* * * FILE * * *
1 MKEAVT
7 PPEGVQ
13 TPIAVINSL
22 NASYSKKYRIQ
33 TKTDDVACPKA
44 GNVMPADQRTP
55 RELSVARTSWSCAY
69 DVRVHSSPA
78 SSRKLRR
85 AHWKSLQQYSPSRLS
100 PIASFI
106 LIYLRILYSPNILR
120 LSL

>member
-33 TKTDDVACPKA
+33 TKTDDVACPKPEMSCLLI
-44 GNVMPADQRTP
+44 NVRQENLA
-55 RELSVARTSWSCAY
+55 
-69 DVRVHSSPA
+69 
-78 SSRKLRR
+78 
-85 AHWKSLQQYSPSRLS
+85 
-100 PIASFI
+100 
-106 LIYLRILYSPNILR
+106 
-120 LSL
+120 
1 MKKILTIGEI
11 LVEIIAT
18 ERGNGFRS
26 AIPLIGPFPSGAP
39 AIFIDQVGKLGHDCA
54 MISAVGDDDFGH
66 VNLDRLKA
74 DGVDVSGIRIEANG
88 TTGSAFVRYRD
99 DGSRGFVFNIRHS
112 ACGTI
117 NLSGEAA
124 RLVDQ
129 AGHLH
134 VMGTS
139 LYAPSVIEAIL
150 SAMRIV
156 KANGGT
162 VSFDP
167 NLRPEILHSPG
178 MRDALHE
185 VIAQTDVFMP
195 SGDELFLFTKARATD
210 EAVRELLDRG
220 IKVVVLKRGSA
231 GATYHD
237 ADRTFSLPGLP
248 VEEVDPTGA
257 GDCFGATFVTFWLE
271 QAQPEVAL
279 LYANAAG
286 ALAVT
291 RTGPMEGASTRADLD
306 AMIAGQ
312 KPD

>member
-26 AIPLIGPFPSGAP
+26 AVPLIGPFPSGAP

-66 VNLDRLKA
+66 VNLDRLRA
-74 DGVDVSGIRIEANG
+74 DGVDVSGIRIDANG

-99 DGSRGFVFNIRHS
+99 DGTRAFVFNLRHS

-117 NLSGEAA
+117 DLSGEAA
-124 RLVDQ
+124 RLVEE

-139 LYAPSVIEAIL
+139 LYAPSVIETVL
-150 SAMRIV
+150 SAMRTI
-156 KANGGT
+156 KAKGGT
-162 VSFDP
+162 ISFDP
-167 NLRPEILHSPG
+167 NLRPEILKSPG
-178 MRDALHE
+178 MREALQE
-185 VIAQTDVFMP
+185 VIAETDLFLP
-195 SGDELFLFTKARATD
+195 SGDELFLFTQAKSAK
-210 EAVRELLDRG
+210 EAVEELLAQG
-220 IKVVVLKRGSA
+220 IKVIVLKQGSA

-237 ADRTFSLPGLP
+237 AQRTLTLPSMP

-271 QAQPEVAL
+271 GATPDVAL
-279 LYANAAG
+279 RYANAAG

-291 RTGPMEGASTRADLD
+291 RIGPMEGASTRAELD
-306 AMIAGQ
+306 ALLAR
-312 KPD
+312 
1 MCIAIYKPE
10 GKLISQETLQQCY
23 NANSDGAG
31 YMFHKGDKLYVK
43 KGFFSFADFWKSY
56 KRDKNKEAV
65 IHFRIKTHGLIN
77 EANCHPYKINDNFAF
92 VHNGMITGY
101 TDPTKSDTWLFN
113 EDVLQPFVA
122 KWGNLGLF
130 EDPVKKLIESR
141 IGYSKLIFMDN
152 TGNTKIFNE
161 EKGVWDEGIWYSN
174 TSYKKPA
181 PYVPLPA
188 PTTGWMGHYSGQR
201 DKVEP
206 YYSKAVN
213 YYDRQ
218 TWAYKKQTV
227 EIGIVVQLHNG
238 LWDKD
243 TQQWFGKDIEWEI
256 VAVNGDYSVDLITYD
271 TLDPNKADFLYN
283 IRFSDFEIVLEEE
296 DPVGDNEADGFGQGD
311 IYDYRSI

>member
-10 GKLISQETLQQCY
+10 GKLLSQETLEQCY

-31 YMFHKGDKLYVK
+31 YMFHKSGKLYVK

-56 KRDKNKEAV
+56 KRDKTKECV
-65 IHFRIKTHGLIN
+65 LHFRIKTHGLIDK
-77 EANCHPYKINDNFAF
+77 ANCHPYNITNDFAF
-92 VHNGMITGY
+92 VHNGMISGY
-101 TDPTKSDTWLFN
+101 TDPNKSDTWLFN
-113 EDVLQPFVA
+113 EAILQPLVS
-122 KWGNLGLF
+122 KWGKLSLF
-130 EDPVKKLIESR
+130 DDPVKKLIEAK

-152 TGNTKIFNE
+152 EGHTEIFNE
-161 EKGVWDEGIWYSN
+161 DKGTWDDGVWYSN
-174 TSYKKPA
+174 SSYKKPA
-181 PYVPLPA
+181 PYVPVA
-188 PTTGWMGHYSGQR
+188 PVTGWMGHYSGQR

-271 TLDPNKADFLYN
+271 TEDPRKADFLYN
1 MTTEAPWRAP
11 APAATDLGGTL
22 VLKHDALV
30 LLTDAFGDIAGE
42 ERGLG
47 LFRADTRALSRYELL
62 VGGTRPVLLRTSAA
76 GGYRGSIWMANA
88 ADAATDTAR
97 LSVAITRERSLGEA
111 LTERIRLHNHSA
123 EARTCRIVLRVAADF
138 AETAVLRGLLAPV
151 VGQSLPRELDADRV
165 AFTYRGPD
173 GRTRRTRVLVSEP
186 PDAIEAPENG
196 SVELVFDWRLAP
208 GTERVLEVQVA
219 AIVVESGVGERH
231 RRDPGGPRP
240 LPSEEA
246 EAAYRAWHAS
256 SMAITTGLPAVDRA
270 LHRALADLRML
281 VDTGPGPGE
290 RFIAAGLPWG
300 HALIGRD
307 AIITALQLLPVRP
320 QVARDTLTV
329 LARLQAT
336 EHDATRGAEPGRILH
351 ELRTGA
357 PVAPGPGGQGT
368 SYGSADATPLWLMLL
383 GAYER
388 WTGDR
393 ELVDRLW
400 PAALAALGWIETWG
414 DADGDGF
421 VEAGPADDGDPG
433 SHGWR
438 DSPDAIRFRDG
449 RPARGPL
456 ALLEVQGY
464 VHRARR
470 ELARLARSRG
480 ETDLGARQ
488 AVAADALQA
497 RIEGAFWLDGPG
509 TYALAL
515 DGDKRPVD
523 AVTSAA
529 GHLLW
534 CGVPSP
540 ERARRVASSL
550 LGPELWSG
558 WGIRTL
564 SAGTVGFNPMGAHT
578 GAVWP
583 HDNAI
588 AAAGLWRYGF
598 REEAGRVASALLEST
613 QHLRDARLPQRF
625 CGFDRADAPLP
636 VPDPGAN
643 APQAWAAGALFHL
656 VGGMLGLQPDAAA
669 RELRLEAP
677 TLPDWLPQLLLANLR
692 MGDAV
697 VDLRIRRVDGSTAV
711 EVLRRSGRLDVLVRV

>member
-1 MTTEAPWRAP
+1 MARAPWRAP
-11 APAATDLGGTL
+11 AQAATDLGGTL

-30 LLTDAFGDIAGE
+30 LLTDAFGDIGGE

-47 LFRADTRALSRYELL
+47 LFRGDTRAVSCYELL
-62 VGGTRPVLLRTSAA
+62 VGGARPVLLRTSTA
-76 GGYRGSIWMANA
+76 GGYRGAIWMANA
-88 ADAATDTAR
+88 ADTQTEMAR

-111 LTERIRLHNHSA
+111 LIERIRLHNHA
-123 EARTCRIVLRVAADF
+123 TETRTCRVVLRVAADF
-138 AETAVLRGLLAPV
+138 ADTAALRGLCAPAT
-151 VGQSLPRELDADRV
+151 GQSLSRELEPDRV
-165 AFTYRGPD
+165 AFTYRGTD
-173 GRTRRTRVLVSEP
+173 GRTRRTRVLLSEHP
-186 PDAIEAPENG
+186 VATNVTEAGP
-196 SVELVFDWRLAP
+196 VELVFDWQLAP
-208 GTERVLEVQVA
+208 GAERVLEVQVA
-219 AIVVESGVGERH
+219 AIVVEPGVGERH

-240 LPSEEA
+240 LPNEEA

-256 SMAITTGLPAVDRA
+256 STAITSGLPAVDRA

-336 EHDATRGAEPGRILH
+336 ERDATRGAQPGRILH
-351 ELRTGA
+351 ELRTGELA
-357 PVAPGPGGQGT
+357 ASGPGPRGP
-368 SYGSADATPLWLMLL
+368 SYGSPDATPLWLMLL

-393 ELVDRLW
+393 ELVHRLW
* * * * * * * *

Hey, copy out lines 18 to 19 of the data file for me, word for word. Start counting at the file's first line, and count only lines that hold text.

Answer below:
+44 NVRQENLA
-55 RELSVARTSWSCAY